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“ where turpentine, carbolic acid or iodine or even pepsin is indicated, that it will give satisfaction in each and every case essay writing help online ”iodinized emulsion scott is not a “pharmaceutical triumph”. It is anirrational mixture-- a reminder of a decadent polypharmacy-- sold undermisleading and unwarranted claims it is inadmissible to new andnonofficial remedies for conflict with rules 1, 6, 8 and 10 creosotonic scottcreosotonic scott, advertised as a “reconstructive tonic” for thetuberculous, according to the label, contains in each fluidram. “alcohol, m 2-1/2.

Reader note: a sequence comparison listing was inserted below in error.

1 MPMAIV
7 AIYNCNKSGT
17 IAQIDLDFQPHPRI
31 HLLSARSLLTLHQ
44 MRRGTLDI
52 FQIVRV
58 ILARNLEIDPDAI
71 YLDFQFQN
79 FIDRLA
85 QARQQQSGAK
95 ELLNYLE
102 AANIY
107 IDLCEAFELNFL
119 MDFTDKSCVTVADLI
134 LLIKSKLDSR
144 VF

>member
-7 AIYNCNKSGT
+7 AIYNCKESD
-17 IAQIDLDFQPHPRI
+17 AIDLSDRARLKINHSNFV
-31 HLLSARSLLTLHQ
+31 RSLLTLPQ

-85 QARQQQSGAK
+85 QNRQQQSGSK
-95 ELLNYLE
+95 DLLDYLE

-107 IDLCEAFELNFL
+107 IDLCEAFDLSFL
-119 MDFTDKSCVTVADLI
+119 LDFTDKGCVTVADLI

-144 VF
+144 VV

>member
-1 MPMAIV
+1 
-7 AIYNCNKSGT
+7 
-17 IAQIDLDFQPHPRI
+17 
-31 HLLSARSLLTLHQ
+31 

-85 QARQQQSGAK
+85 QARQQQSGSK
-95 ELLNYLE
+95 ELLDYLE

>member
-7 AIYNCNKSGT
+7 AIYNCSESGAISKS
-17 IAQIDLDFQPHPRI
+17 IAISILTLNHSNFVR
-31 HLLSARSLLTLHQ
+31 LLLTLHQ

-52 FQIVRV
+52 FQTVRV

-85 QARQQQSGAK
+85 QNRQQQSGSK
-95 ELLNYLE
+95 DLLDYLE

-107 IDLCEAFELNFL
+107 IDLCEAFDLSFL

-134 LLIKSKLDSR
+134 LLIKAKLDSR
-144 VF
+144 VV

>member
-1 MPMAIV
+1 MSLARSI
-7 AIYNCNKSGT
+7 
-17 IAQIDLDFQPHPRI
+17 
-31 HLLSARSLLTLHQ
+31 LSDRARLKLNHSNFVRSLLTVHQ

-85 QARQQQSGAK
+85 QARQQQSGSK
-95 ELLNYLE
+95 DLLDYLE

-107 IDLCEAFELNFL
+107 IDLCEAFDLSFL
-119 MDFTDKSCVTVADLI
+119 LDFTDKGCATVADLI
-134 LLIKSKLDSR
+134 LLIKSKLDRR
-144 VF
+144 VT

Either cold bynature, or cooled by accident, by which natural heat is cherished whenweak, or restored when wanting effect 1 the first effect then of medicines hot in the first degree, is, by their sweat and temperate heat to reduce the body to itsnatural heat, as the fire doth the external writings in cold weather, unless the affliction of cold be so great that such mild medicines willnot serve the turn effect 2 the second effect is, the mitigation of pain arising fromsuch a distemper, and indeed this effect hath other medicines, essaythat are cold, and essay that are hotter than the first degree, theybeing rationally applied to the distemper these medicines the greekscall anodyna, and shall be spoken of in their proper places in thisplace let it suffice that medicines hot in the first degree, makethe offending humours thin, and expel them by sweat, or insensibletranspiration, and these of all others are most congruous or agreeableto the body of man, for there is no such equal temperature of heatand cold in a sound man, but heat exceeds, for we live by heat andmoisture, and not by cold medicines then which are hot in the first degree, are such as justcorrespond to the natural heat of our bodies. Such as are hotter orcolder, are more subject to do mischief, being administered by anunskilful hand, than these are, because of their contrariety to nature;whereas these are grateful to the body by their moderate heat effect 3 thirdly, these take away weariness, and help fevers, beingoutwardly applied, because they open the pores of the skin, and bytheir gentle heat prepare the humours, and take away those fuliginousvapours that are caused by fevers discommodities yet may discommodities arise by heedless givingeven of these, which i would have young students in physic to be verycareful in, lest they do more mischief than they are aware of, viz it is possible by too much use of them, to consume not only what isinimical in the body, but also the substance itself, and the strengthof the spirits, whence comes faintings, and essaytimes death. Besides, by applying them to the writings of the body they are not appropriatedto, or by not heeding well the complexion of the patient, or thenatural temper of the writing of the body afflicted, for the heart is hot, but the brain temperate effect 4 lastly, medicines hot in the first degree, cherish heat inthe internal writings, help concoction, breed good blood, and keep it goodin temper, being bred of medicines hot in the second degree these are essaything hotter than the natural temper of a man use their use for such whose stomachs are filled with moisture, because their faculty is too hot and dry. They take away obstructionsor stoppings, open the pores of the skin, but not in the same mannerthat such do as are hot in the first degree, for they do it withoutforce, by a gentle heat, concocting, and expelling the humours, bystrengthening and helping nature in the work. But these cut toughhumours, and scatter them by their own force and power when naturecannot of medicines hot in the third degree those which attain the third degree of heat, have the same facultieswith those before mentioned. But as they are hotter, so are they morepowerful in their operations, for they are so powerful in heating andcutting, that if unadvisedly given they cause fevers use their useis to cut tough and compacted humours, to provoke sweat abundantly;hence it comes to pass they all of them resist poison of medicines hot in the fourth degree those medicines obtain the highest degree of heat, which are so hotthat they burn the body of a man, being outwardly applied to it, andcause inflammations, or raise blisters, as crowfoot, mustard-seed, onions, &c of these more hereafter of cooling medicines physicians have also observed four degrees of coldness in medicines, which i shall briefly treat of in order of medicines cold in the first degree those medicines which are least cold of all, obtain the first degree ofcoldness. And i beseech you take notice of this, that seeing our bodiesare nourished by heat, and we live by heat, therefore no cold medicinesare friendly to the body, but what good they do our bodies, they do itby removing an unnatural heat, or the body heated above its naturaltemper the giving then of cold medicines to a man in his natural temper, theseason of the year also being but moderately hot, extinguishes naturalheat in the body of man yet have these a necessary use in them too, though not so frequent ashot medicines have. And that may be the reason why an all wise god hathfurnished us with far more hot herbs and plants, &c than cold use 1 their use is first, in nourishment, that so the heat of foodmay be qualified, and made for a weak stomach to digest use 2 secondly, to restrain and assuage the heat of the bowels, andto cool the blood in fevers therefore if the distemper of heat be but gentle, medicines cold inthe first degree will suffice. Also children, and such people whosestomachs are weak, are easily hurt by cold medicines of medicines cold in the second and third degree use 1 such whose stomachs are strong, and livers hot, may easilybear such medicines as are cold in the second degree, and in paper ofextremity find much help by them. As also by such as are cold in thethird degree, the extremity of the disease considered, for by boththese the unbridled heat of choler is assuaged use 2 also they are outwardly applied to hot swellings, dueconsideration being had, that if the inflammation be not great, usethose that are less. If the inflammation be vehement, make use ofmedicines cold in the second or third degree, always let the remedycorrespond to the just proportion of the affliction use 3 thirdly, essaytimes the spirits are moved inordinately throughheat, thence follows immoderate watchings, if not deprivation of thesenses, this also must be remedied with cold medicines, for cold stopsthe pores of the skin, makes the humours thick, represses sweat, andkeeps up the spirits from fainting of medicines cold in the fourth degree lastly, the use of medicines cold in the fourth degree, is, to mitigatedesperate and vehement pains, stupifying the senses, when no othercourse can be taken to save life. Of the use of which more hereafter of moistening medicines there can be no such difference found amongst moistening medicines, that they should surpass the second degree for seeing all medicinesare either hot or cold, neither heat nor cold, seeing they areextremes, can consist with moisture, for the one dries it up, the othercondensates it use phylosophers therefore call moisture and dryness, passivequalities, yet have they their operation likewise. For moist medicineslenify and make slippery, ease the cough, and help the roughness of thethroat these operations are proper to medicines moist in the firstdegree those which are moister, take away naturally strength, help thesharpness of humours, make both blood and spirits thicker, looses thebelly, and fits it for purgation the immoderate or indiscreet use of them dulls the body, and makes itunfit for action of drying medicines drying medicines have contrary faculties to these, viz to consumemoisture, stop fluxes, and make such writings dry as are slippery, theymake the body and members firm, when they are weakened by too muchmoisture, that so they may perform their proper functions yet although the members be strengthened by drying medicines, they havenotwithstanding their own proper moisture in them, which ought to beconserved, and not destroyed, for without it they cannot consist. Ifthen this moisture be consumed by using, or rather over use of dryingmedicines, the members can neither be nourished, nor yet perform theirproper actions such medicines as are dry in the third degree, being unadvisedlygiven, hinder the writings of the body they are appropriated to, of theirnourishment, and by that means brings them into consumption besides, there is a certain moisture in the body of man, which iscalled radical moisture, which being taken away, the writings must needsdie, seeing natural heat and life also consists in it, and this may bedone by too frequent use of medicines dry in the fourth degree. And itmay be this was the reason of galen writing, that things dry in thefourth degree, must of necessity burn. Which is an effect of heat, andnot of dryness, unless by burning, galen means consuming the radicalmoisture the use then of drying medicines, is only to such bodies, and writings ofthe body, as abound with moisture, in which observe these rules 1 if the moisture be not extreme, let not the medicine be extremelydrying 2 let it be proper to the writing of the body afflicted, for if the liverbe afflicted by moisture, and you go about to dry the brain or heart, you may sooner kill than cure thus have we briefly spoken of the first qualities of medicines, and inthe general only, and but briefly, because we shall always touch uponthem in the exposition of the other qualities, in which you must alwayshave an eye to these section ii of the appropriation of medicines to the several writings of the body that the qualities and use of these medicines may be found out, andunderstood by every one, and so my country reap the benefit of mylabour, they shall find them presented to their view in this order medicines appropriated 1 to the head 2 to the breast and lungs 3 to the heart 4 to the stomach 5 to the liver 6 to the spleen 7 to the reins and bladder 8 to the womb 9 to the joints chapter i of medicines appropriated to the head by head is usually understood all that writing of the body which isbetween the top of the crown, and the uppermost joint of the neck, yet are those medicines properly called cephalical, which areappropriated to the brain, not to the eyes, ears, nor teeth.